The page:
The Guardian view on the byelections: PM’s end draws nigh

·3-min read

To lose one Conservative seat may be regarded as a misfortune, to lose two looks like carelessness. Byelections on Thursday at either end of England saw Labour recapture a northern “red wall” constituency and the Liberal Democrats storm a true-blue bastion in Devon. Unhappy with a blundering and lying prime minister in a cost of living crisis, the people spoke. The question is whether the Conservative party is listening. Mr Johnson’s biggest asset was his ability to attract voters. He now repels them.

Electoral losses on this scale are unsustainable in the long run. The 12.7% swing from Conservative to Labour in Wakefield would, if reproduced at a general election, deliver a Labour government. The Tory party would end up with 30-odd parliamentarians if it suffered the 29.9% swing from Tory to Lib Dems seen in Tiverton and Honiton. Yet Mr Johnson appears complacent, leaving Westminster for a week of summits abroad, with a promise that he will “keep going”. Given that Conservative voters won’t turn out for a Johnson-led party, this sounds more like a threat than a prediction.

The Conservative party chair, Oliver Dowden, had plainly had enough. He resigned, saying “somebody must take responsibility”. He knew his boss would not. The cabinet could do worse than take their cue from former Tory leader Michael Howard, and tell the prime minister he should step down rather than risk being deposed. Perhaps Mr Johnson can convince colleagues that Thursday’s results were just protest votes, to be reversed at the next general election. This is a risky bet.

Few voters know exactly what Sir Keir Starmer’s Labour party or Sir Ed Davey’s Lib Dems stand for. But both opposition parties think many more Tory seats will be theirs for the taking if Mr Johnson stays in office. Two in five Tory MPs apparently agree, voting to remove Mr Johnson earlier this month. Britain is seeing a new era of non-aggression between Labour and the Liberal Democrats. This is a good thing, as splitting the progressive vote has led to years of Tory hegemony.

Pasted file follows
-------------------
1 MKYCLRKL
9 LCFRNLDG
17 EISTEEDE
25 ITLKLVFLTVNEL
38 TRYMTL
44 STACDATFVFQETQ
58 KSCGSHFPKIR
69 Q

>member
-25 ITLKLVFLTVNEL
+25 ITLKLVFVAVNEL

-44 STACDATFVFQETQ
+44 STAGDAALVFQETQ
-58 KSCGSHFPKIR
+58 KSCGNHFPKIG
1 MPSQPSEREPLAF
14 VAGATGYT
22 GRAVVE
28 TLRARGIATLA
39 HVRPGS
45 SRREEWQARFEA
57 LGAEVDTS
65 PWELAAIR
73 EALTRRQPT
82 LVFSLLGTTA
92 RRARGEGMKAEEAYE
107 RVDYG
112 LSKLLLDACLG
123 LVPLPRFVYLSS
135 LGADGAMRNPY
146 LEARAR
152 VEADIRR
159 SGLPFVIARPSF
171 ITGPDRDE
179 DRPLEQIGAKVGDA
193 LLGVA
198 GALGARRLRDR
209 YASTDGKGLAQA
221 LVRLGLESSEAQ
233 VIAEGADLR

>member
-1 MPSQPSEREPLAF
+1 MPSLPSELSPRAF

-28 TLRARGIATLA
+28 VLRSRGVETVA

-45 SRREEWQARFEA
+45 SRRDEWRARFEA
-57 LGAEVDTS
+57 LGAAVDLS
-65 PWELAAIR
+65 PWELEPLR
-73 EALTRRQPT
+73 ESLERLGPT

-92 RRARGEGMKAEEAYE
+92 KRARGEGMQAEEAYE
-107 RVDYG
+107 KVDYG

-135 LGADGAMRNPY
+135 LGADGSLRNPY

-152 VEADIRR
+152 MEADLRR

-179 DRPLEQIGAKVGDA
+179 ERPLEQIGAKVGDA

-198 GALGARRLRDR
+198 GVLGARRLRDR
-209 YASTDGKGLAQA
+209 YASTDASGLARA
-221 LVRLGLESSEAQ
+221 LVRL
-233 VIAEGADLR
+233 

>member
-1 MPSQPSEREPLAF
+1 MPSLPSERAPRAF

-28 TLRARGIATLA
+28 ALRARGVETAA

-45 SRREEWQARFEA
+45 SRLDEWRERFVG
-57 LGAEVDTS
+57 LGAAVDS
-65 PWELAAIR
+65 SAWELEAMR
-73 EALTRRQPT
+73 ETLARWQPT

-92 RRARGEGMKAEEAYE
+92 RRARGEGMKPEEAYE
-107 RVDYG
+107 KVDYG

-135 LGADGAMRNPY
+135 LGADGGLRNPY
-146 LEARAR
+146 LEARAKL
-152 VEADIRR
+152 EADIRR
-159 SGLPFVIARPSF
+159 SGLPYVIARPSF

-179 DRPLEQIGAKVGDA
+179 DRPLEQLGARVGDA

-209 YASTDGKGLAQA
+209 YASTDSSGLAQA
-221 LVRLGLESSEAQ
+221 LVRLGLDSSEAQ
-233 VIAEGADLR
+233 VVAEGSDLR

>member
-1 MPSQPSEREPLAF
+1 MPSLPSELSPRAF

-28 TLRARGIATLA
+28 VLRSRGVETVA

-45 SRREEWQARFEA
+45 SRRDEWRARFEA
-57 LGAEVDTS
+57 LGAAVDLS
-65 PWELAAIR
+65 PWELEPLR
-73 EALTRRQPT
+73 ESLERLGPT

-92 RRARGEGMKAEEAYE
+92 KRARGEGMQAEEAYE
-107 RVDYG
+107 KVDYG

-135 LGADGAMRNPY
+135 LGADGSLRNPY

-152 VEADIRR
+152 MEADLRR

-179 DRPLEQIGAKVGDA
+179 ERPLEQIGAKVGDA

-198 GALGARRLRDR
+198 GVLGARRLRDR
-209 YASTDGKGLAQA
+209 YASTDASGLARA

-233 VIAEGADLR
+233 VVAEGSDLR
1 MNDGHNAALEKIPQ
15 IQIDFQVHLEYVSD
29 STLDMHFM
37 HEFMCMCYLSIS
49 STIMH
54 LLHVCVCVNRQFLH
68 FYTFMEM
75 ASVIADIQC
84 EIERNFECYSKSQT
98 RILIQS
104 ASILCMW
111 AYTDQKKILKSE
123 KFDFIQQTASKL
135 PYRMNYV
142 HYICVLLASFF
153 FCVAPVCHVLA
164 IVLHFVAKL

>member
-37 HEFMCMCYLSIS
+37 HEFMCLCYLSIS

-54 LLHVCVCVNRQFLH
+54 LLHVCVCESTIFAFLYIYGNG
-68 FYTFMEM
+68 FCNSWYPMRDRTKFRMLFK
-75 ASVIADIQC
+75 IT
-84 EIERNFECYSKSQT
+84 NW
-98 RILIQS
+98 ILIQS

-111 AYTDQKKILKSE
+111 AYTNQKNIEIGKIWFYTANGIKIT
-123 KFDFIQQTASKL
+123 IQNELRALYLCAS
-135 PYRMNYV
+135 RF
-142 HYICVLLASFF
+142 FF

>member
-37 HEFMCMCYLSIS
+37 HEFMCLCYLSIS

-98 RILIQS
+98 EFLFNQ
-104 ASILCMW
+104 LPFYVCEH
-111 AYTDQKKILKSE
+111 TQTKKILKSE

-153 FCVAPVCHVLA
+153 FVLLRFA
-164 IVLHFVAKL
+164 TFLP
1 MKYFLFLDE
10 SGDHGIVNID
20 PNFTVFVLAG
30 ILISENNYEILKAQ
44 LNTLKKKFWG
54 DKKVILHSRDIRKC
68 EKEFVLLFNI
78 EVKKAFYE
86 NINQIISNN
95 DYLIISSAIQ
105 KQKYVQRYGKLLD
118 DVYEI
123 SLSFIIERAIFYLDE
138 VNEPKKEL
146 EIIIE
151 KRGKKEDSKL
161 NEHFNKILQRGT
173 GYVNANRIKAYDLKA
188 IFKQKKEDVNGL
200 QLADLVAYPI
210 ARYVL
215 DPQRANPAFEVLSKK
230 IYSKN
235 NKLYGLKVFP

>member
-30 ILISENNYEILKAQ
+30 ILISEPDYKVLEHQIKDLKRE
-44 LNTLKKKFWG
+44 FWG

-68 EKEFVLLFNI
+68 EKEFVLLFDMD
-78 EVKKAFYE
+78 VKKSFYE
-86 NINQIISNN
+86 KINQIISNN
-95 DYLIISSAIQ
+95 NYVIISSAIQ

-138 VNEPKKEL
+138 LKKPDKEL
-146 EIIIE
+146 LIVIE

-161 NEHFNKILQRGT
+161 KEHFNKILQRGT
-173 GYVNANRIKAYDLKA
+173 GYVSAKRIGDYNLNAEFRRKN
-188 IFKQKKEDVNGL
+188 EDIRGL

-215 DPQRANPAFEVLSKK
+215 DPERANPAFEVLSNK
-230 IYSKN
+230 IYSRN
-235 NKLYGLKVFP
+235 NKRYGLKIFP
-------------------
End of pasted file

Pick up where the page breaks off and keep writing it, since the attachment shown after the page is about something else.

Opposition voters at this moment appear willing to back whichever candidate is best placed to defeat the Conservatives. If local parties are ready to accept a level of self-sacrifice in a general election – Labour lost its deposit in Tiverton and Honiton as did the Liberal Democrats in Wakefield – then the Tories might find it impossible to win. There is a long way to go. The Wakefield result, as the pollster Sir John Curtice wrote, “provides less than decisive evidence of a new enthusiasm for Labour”.

If something feels like a crisis, it is effectively a crisis. Voters face the fastest drop in living standards since the 1950s. Rail strikes over pay have brought the country to a halt. Shutdowns loom in classrooms, courts and post offices. Families see a government that is not ready to help in a timely fashion with rising fuel and food bills. Britons could muddle through, but the collective resilience required for them to do so is vitiated by the prime minister’s divide-and-rule politics.

Mr Johnson should go. The only job he seems ready to work to save is his own. When he wrote of his hero Churchill that he was a “spoilt, bullying double-crosser … fascinated by only himself”, the description applied to the author as much as to his subject. Conservative MPs fret about the lack of suitable candidates to succeed Mr Johnson. Hostile Tories clearly want a leadership challenge before next June. Almost anything would be better than continuing with the status quo. No amount of cabinet reshuffles or overblown speeches from Mr Johnson will change that. It is incumbent on Tory MPs – for the benefit of their party and their country – to find, swiftly, a better leader.

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